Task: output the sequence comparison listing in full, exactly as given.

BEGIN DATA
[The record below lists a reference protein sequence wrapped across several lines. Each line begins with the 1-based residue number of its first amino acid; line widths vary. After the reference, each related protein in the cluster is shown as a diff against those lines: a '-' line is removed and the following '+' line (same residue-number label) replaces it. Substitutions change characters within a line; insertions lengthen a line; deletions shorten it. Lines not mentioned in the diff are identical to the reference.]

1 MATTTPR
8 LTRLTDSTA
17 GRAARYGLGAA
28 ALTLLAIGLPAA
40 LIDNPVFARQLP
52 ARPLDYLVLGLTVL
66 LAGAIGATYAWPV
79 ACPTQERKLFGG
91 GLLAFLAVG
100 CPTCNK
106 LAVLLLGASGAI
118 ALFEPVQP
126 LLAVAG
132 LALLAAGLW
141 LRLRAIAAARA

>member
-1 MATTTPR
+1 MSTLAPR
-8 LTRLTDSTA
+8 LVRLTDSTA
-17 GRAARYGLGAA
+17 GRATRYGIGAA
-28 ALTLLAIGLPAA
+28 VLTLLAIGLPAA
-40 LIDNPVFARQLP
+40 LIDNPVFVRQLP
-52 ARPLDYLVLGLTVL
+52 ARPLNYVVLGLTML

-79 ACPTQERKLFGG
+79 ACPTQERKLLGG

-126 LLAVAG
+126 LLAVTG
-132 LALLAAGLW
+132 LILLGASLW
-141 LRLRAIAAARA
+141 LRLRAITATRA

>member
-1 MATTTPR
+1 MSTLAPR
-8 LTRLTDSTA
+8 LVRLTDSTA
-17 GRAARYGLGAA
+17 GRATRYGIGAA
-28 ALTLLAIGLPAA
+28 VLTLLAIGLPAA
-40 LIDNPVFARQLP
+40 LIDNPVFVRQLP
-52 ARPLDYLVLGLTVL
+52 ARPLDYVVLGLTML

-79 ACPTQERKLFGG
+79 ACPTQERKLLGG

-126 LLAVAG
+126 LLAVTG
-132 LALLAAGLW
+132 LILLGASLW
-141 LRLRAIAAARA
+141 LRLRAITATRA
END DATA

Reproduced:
[The record below lists a reference protein sequence wrapped across several lines. Each line begins with the 1-based residue number of its first amino acid; line widths vary. After the reference, each related protein in the cluster is shown as a diff against those lines: a '-' line is removed and the following '+' line (same residue-number label) replaces it. Substitutions change characters within a line; insertions lengthen a line; deletions shorten it. Lines not mentioned in the diff are identical to the reference.]

1 MATTTPR
8 LTRLTDSTA
17 GRAARYGLGAA
28 ALTLLAIGLPAA
40 LIDNPVFARQLP
52 ARPLDYLVLGLTVL
66 LAGAIGATYAWPV
79 ACPTQERKLFGG
91 GLLAFLAVG
100 CPTCNK
106 LAVLLLGASGAI
118 ALFEPVQP
126 LLAVAG
132 LALLAAGLW
141 LRLRAIAAARA

>member
-1 MATTTPR
+1 MSTLAPR
-8 LTRLTDSTA
+8 LVRLTDSTA
-17 GRAARYGLGAA
+17 GRATRYGIGAA
-28 ALTLLAIGLPAA
+28 VLTLLAIGLPAA
-40 LIDNPVFARQLP
+40 LIDNPVFVRQLP
-52 ARPLDYLVLGLTVL
+52 ARPLNYVVLGLTML

-79 ACPTQERKLFGG
+79 ACPTQERKLLGG

-126 LLAVAG
+126 LLAVTG
-132 LALLAAGLW
+132 LILLGASLW
-141 LRLRAIAAARA
+141 LRLRAITATRA

>member
-1 MATTTPR
+1 MSTLAPR
-8 LTRLTDSTA
+8 LVRLTDSTA
-17 GRAARYGLGAA
+17 GRATRYGIGAA
-28 ALTLLAIGLPAA
+28 VLTLLAIGLPAA
-40 LIDNPVFARQLP
+40 LIDNPVFVRQLP
-52 ARPLDYLVLGLTVL
+52 ARPLDYVVLGLTML

-79 ACPTQERKLFGG
+79 ACPTQERKLLGG

-126 LLAVAG
+126 LLAVTG
-132 LALLAAGLW
+132 LILLGASLW
-141 LRLRAIAAARA
+141 LRLRAITATRA